by Erin Yun
This retelling of Dicken’s “Great Expectations” is utterly brilliant from start to finish!
Instead of “Pip”, the main character is Pippa. And most of the main characters found in “Great Expectations” have their counterparts in Pippa’s story. Not all of them make an appearance, and many are changed in significant ways, but play similar roles in the plot. Various characters are also gender-swapped, and I loved that! I had so much fun reading along, and suddenly realizing, “Oh! This character is supposed to be so-and-so from Great Expectations!” It’s not always obvious from the start who each character represents. Many of the new characters names begin with the same letter as the original characters, like a little clue to their alternate identities.
However, although many plot points and character roles are similar to “Great Expectations”, this book has its own voice, its own story, and its own delightful style!
It was especially interesting to see how the author took some basic plot points from Dickens and reimagined them in a modern setting with cell phones, school books, basketball, and the rich Korean-American culture that Pippa enjoys.
Speaking of basketball and Korea, I had a unique experience with this book that affected me very closely from the very first page.
(Personal story time… I was forced to attend a basketball camp for a week when I was in 6th grade, and I hated it. I have never been good at sports, and I spent the entire week just learning how to dribble. The other campers laughed at me because I had no skills at all, and it was one of the most embarrassing situations of my entire life. Needless to say, I hate basketball now, and you might be wondering… Why would I pick up a MG novel about basketball? Surely, the traumatic memories of my childhood would make me hate this book.)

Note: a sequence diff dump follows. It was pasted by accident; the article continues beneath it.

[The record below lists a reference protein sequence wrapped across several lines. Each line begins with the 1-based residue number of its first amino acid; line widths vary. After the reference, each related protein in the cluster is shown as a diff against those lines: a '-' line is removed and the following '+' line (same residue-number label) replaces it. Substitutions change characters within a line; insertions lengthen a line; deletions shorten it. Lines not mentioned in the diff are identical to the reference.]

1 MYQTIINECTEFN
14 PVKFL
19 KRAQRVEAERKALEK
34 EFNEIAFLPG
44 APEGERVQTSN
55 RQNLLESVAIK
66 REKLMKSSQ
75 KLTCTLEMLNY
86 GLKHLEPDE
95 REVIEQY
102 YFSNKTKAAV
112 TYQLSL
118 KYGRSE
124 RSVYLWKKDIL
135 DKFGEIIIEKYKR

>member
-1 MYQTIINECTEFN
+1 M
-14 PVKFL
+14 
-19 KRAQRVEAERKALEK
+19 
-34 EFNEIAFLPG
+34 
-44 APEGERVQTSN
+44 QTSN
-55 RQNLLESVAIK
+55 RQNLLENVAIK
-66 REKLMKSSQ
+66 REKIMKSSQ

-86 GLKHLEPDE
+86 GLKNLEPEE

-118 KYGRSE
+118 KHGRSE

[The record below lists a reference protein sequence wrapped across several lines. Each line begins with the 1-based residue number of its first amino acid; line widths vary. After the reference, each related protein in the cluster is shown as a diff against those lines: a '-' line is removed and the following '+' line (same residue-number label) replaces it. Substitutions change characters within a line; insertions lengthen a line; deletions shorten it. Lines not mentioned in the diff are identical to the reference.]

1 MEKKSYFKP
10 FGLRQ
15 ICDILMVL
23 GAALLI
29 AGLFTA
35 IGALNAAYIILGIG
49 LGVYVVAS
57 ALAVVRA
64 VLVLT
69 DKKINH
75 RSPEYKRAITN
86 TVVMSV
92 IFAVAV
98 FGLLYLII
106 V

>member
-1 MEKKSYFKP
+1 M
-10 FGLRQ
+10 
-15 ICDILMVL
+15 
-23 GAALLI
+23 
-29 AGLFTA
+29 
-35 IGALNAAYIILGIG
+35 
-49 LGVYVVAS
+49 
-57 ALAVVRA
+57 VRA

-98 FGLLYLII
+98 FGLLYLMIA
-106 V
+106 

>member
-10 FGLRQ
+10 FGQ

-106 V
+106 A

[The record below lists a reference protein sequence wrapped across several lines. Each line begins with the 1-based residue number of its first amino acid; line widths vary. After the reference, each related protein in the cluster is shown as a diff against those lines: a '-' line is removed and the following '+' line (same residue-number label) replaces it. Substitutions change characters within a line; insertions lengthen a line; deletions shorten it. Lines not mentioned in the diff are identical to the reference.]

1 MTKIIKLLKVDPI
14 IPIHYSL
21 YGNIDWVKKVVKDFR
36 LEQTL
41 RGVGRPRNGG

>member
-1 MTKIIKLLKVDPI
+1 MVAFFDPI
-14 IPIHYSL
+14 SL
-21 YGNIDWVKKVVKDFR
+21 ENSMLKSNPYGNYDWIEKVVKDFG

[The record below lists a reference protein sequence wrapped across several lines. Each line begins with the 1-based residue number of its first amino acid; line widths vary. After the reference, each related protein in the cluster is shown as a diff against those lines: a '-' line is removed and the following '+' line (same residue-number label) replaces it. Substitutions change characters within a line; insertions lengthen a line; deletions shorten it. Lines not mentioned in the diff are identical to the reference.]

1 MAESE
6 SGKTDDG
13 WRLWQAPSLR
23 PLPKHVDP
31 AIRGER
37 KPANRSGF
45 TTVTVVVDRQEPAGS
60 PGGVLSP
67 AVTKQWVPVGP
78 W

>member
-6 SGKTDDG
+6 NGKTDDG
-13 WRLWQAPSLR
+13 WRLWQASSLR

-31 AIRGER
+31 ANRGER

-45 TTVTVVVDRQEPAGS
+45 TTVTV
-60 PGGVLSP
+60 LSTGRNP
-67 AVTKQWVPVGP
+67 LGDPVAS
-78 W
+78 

This is where the genius of this book begins to make MAGIC happen!
The very first scene is of Pippa playing hoops by herself in a deserted playground. She describes how she loves playing basketball. She feels at home on the court, like she belongs, like all her problems just melt away when she feels the basketball between her fingertips.
The writing does such a genius job of describing her passion for this sport, and it reminded me of my passion for music. I’m a professional pianist, and when I sit at the piano I feel at home, like I belong, and all the world just melts away.
The writing uses a universal theme of having a passion for an activity, whether it is sports, or music, or art, or anything, so that I can understand that Pippa loves basketball. I can relate to her very closely, even though I don’t like the same thing she likes. I understand her as a character because the writing drew me into her world.
The writing does the same thing for Pippa’s Korean-American family culture. I don’t know the first thing about Korea, but I loved learning about it in this book! And I clearly understood Pippa’s feeling different from other people, because her family celebrates different holidays and does things in their own way. We all feel different sometimes, and the author uses that universal theme to bring Pippa’s story home to each of us.